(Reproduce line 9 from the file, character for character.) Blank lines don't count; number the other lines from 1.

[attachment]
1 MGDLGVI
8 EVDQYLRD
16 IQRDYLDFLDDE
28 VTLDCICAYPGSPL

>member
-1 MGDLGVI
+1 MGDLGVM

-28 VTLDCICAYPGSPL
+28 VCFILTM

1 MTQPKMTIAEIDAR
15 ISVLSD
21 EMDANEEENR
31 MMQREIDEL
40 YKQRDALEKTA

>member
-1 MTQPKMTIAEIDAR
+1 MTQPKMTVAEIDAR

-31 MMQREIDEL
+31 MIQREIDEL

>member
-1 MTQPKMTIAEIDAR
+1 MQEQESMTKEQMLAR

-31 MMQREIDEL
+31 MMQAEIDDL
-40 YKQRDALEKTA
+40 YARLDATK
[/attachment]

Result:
+28 VCFILTM